A sudden halt, my pounding feet arrested by a cool splashing. Crests of dark water, wild in their basin, come roiling up the wide red bank of the midnight beach to crash against these dusty olive pillars like young tsunamis. Old cotton shivers in a fresh wind; released, it flutters down to the dry red sand. Deeper and deeper the pillars go, striding resolutely in a ribald march to the center. Eyes up, then, treading through the star waves, the heavens rippling over skin and hair and sibilant body. Ears beneath the surface hear no pings of responsibility, fingers, detached from the sharp blinking screens trickle limpid through the black wet something, lightless and unencumbered. We glide in a starry silence, devoid of prickling necessity – harried by land and graceful by sea. I am limitless, floating airy beneath the belts and winks and glimmering flirtations in the wide expanse of sky. Sky-sheet water-bed sinking.
There is no greater disconnect.
September 23, 2013 § Leave a comment
It was the height of July and the hummingbirds had zipped back into their old haunts of our small summer paradise home to raise their families and take advantage of the multitude of bright red feeders my mother set out every year. Three-feathers, a hummingbird named the summer before for the three jewel-red feathers that shimmered on his throat, returned to raise his own family and we watched from the kitchen window as he taught them how to drink the sugar water. It’s not often a child of the suburbs has a chance to watch two generations of a hummingbird family grow up in her own backyard, but looking back, it’s plain my brother and I weren’t just children of the suburbs. Embraced by our mother’s brainchild, a small, colorful wonderland of native plants and labyrinthine pathways through greenery, we grew up in a bubble of trees, flowers, and hidden corners under bushes where we’d share the dried fruit and nuts I would swipe from the old white refrigerator. Some days, when the hummingbird feeders were low, Mom would set the sugar water boiling on the stove and I’d have a chance to swipe that, too. Occasionally I felt guilty, stealing food from the jeweled birds I loved so much, but the sugar-free candies and bowls of damp carrots were never quite enough for growing children. We stole sugar whenever we could, even eating it raw in the forts we made of couch cushions. But when the sugar in the jar got low and we couldn’t steal anymore without coming under suspicion, we would wait impatiently until mother went grocery shopping, which was less often than we would have liked. I fancied myself a strong-minded child and figured I’d survive these short separations from sugar, but my brother, on the other hand, was a small addict, destined to hit rock bottom sooner rather than later. That sooner came on a particularly hot Tuesday, I remember, and we’d been fighting all day. I’d lost each battle decisively, my words or my fists always too small against his two extra years of experience in the rough world. Frustrated and repressed, I trudged moodily around the house, racking my brain for a sneakier way to exact revenge. I was sitting in the living room, sulking over my favorite Eyewitness guide (one about hummingbirds, naturally) when I happened to look out the front window and see my brother, standing on the tips of his toes and tilting the hummingbird feeder until a steady stream of sugar water poured out and into his mouth. I watched, gaping, for a good five minutes, as the feeder quickly drained and he stood there, sticky and pleased. Like any loyal sister would do, I ran to my mother, visions of revenge and timeouts dancing the tango in the back of my eyes. After running through the entire house without finding my mother, I began to deflate. What if she’d left? I spun in a quick circle and directed my body towards the back door, on a beeline for the vegetable garden. I found her alternating between pulling up mosquito grass and slapping loudly at the mosquitoes settling cloud-like on her darkened skin.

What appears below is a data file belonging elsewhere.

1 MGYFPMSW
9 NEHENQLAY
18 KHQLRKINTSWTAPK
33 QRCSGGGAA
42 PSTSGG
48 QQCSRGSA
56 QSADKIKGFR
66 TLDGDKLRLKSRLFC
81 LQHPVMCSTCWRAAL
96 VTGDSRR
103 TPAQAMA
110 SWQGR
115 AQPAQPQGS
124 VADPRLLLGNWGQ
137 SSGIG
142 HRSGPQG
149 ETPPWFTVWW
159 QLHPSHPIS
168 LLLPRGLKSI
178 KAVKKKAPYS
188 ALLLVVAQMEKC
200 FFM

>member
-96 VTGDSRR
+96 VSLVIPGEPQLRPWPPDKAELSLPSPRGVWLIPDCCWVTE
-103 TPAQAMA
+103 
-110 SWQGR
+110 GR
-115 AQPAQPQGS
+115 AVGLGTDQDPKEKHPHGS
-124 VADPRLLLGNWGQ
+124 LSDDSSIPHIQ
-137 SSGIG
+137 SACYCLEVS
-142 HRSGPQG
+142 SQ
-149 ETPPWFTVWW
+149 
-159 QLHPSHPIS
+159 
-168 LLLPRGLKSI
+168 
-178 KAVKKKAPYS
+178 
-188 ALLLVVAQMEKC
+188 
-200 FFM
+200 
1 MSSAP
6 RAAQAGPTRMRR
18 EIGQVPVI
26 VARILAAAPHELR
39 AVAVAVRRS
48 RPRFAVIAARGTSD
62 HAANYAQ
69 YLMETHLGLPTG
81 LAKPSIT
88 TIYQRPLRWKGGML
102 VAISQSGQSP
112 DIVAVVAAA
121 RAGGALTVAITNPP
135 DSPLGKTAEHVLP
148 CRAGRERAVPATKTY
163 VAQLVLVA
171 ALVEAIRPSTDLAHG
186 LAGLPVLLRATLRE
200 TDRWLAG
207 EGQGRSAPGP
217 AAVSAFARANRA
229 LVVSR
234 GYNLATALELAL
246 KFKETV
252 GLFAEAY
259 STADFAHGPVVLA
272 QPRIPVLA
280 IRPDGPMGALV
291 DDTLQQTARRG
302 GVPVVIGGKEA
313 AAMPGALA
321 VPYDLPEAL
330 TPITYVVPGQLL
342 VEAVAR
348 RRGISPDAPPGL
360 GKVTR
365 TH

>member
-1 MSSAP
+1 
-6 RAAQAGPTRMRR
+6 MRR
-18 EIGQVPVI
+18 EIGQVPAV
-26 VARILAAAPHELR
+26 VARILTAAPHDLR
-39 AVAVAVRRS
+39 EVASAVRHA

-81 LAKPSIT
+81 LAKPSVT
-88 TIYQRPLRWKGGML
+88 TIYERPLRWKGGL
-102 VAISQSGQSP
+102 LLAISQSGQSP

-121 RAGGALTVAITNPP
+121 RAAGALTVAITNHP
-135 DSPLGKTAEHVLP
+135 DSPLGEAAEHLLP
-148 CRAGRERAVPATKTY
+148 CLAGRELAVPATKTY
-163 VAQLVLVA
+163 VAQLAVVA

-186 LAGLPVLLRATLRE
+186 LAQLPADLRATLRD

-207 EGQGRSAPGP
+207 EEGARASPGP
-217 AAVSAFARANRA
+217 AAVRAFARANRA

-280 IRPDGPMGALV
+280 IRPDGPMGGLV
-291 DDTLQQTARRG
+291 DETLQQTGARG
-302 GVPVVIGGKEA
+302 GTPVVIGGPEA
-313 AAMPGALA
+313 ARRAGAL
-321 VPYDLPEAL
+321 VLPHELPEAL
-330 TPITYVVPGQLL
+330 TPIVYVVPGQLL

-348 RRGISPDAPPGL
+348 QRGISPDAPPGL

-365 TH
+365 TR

Um. Mom. I shuffle my feet, as if to suggest this is a difficult thing for me to tell. But I must do it, for the good of the hummingbirds, and my brother’s dental hygiene. Mom. The hummingbird feeder is empty.
I filled it this morning. She doesn’t look up, but keeps pulling weeds and slapping at mosquitoes. The high pitched whine sounds off in my ear and I slap foolishly at it, missing the mosquito and successfully disabling my left ear for the time being. Perhaps revenge isn’t worth getting eaten alive, I decide. But I give it one more try.
Well, I saw a really huge hummingbird drinking from it, I say. He was really big. Probably the same size as Kody. Looked a lot like Kody, actually. She looks, then. Quizzically. I see the realization hit her and follow her triumphantly as she marches into the house, snatches Kody by the shirt front, and demands to know the truth. Gleefully, I watched him shrink in her grip, nodding his head miserably. Grounded for two weeks, with extra yard chores. She walked away, shaking her head. Once her back was turned, I did a small, gloating dance in his doorway before scampering off to revel in my genius. He didn’t speak to me for a solid two weeks and I felt powerful. He may have been stronger in words and in fists, but I was small and malicious, weaseling my way into good graces and using them for all they were worth.